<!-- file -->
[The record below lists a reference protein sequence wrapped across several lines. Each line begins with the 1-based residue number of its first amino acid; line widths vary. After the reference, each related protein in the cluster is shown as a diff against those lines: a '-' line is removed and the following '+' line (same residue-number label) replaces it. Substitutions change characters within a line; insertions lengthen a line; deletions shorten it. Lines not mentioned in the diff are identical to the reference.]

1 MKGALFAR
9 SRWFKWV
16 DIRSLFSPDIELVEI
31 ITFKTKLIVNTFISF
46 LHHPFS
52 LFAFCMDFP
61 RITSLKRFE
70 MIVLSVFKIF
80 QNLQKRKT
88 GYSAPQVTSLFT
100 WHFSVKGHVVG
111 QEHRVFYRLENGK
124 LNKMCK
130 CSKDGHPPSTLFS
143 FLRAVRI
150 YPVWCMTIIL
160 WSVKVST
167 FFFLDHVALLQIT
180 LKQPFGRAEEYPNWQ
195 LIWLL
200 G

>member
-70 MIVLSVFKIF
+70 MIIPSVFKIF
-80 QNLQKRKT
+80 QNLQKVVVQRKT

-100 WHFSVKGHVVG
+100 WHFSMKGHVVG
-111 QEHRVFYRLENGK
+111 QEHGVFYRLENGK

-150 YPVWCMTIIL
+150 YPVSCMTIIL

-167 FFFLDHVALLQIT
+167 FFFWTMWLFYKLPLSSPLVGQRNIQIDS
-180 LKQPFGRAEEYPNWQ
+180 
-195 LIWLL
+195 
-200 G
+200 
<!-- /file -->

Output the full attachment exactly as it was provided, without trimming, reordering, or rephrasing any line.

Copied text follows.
[The record below lists a reference protein sequence wrapped across several lines. Each line begins with the 1-based residue number of its first amino acid; line widths vary. After the reference, each related protein in the cluster is shown as a diff against those lines: a '-' line is removed and the following '+' line (same residue-number label) replaces it. Substitutions change characters within a line; insertions lengthen a line; deletions shorten it. Lines not mentioned in the diff are identical to the reference.]

1 MKGALFAR
9 SRWFKWV
16 DIRSLFSPDIELVEI
31 ITFKTKLIVNTFISF
46 LHHPFS
52 LFAFCMDFP
61 RITSLKRFE
70 MIVLSVFKIF
80 QNLQKRKT
88 GYSAPQVTSLFT
100 WHFSVKGHVVG
111 QEHRVFYRLENGK
124 LNKMCK
130 CSKDGHPPSTLFS
143 FLRAVRI
150 YPVWCMTIIL
160 WSVKVST
167 FFFLDHVALLQIT
180 LKQPFGRAEEYPNWQ
195 LIWLL
200 G

>member
-70 MIVLSVFKIF
+70 MIIPSVFKIF
-80 QNLQKRKT
+80 QNLQKVVVQRKT

-100 WHFSVKGHVVG
+100 WHFSMKGHVVG
-111 QEHRVFYRLENGK
+111 QEHGVFYRLENGK

-150 YPVWCMTIIL
+150 YPVSCMTIIL

-167 FFFLDHVALLQIT
+167 FFFWTMWLFYKLPLSSPLVGQRNIQIDS
-180 LKQPFGRAEEYPNWQ
+180 
-195 LIWLL
+195 
-200 G
+200 